05-21: Special Purpose Vehicles and Securitization by Gary Gorton and Nicholas Souleles
This paper analyzes securitization and more generally “special purpose vehicles” (SPVs), which are now pervasive in corporate finance. The first part of the paper provides an overview of the institutional features of SPVs and securitization. The second part provides a model to analyze the motivations for using SPVs and the conditions under which SPVs are sustainable. The authors argue that a key source of value to using SPVs is that they help reduce bankruptcy costs. Off-balance sheet financing involves transferring assets to SPVs, which reduces the amount of assets that are subject to bankruptcy costs, since SPVs are carefully designed to avoid bankruptcy. Off-balance sheet financing is most advantageous for sponsoring firms that are risky or face large bankruptcy costs. SPVs become sustainable in a repeated SPV game, because firms can implicitly “commit” to subsidize or “bail out” their SPVs when the SPV would otherwise not honor its debt commitments, despite legal and accounting restrictions to the contrary. The third part of the paper tests two key implications of the model using unique data on credit card securitizations. First, riskier firms should securitize more, ceteris paribus. Second, since investors know that SPV sponsors can bail out their SPVs if there is a need, in pricing the debt of the SPV investors will care about the risk of the sponsor defaulting, above and beyond the risk of the SPVs assets. The authors find evidence consistent with these implications.
In aggregate U.S. data, exogenous shocks to labor productivity induce highly persistent and hump-shaped responses to both the vacancy-unemployment ratio and employment. The authors show that the standard version of the Mortensen-Pissarides matching model fails to replicate this dynamic pattern due to the rapid responses of vacancies. They extend the model by introducing a sunk cost for creating new job positions, motivated by the well-known fact that worker turnover exceeds job turnover. In the matching model with sunk costs, vacancies react sluggishly to shocks, leading to highly realistic dynamics.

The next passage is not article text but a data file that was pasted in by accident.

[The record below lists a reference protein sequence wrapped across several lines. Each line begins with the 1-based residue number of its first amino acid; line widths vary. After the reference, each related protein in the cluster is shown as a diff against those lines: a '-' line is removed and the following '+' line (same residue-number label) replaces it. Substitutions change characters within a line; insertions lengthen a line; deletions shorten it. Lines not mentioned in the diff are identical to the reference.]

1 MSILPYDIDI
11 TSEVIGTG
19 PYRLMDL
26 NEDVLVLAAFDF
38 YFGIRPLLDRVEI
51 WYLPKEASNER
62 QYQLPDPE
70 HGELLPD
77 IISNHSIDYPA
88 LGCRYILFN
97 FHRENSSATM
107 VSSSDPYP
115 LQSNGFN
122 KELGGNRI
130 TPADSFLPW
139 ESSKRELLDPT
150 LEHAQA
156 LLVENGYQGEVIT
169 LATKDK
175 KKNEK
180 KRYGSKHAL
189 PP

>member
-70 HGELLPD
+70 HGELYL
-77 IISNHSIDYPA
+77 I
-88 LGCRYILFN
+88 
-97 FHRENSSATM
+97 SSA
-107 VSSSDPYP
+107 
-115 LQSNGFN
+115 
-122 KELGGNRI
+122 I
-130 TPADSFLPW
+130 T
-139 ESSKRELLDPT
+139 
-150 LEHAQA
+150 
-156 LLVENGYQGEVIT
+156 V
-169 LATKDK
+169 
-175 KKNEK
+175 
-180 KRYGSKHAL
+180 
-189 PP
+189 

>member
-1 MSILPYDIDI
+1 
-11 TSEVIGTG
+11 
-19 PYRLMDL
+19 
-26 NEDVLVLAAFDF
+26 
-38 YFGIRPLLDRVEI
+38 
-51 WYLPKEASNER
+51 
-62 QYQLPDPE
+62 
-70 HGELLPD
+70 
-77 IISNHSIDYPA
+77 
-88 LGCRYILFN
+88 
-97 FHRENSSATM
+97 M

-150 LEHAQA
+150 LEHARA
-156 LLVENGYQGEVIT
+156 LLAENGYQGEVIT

This paper develops a simple model in which financial imperfections can serve to stabilize aggregate fluctuations and not merely aggravate them as in much of the previous literature; this is termed a financial decelerator.
In this model agents borrow to purchase housing and secure their loans with this long-lived asset. There are two financial imperfections in this model. First, agents are unable to commit to repay their loans — that is, they can strategically default. This limits the amount that lenders are willing to offer. In addition, however, lenders are also imperfectly informed as to a borrower's propensity to default; that is, there is adverse selection. The latter imperfection implies that default may actually occur in equilibrium, unlike in much of the previous literature.
For relatively high house prices the commitment problem ensures that the equilibrium is typically characterized by a standard financial accelerator; that is, the borrowing constraints which prevent default become tighter as falling prices reduce the wealth with which agents can collateralize future loans, thereby exacerbating aggregate fluctuations. However, it is shown that when prices are low, agents will default, which serves as a stabilizing force.
05-24: Vertical Specialization and the Border Effect Puzzle by Kei-Mu Yi
Superseded by Working Paper 08-12.
05-25: A Portfolio View of Consumer Credit by David K. Musto and Nicholas Souleles
This paper takes a portfolio view of consumer credit. Default models (credit-risk scores) estimate the probability of default of individual loans. But to compute risk-adjusted returns, lenders also need to know the covariances of the returns on their loans with aggregate returns. Covariances are independently relevant for lenders who care directly about the volatility of their portfolios, e.g., because of Value-at-Risk considerations or the structure of the securitization market. Cross-sectional differences in these covariances also provide insight into the nature of the shocks hitting different types of consumers.
The authors use a unique panel dataset of credit bureau records to measure the ‘covariance risk’ of individual consumers, i.e., the covariance of their default risk with aggregate consumer default rates, and more generally to analyze the cross-sectional distribution of credit, including the effects of credit scores. They obtain two key sets of results. First, there is significant systematic heterogeneity in covariance risk across consumers with different characteristics. Consumers with high covariance risk tend to also have low credit scores (high default probabilities). Second, the amount of credit obtained by consumers significantly increases with their credit scores, and significantly decreases with their covariance risk (especially revolving credit), though the effect of covariance risk is smaller in magnitude. It appears that some lenders take covariance risk into account, at least in part, in determining the amount of credit they provide.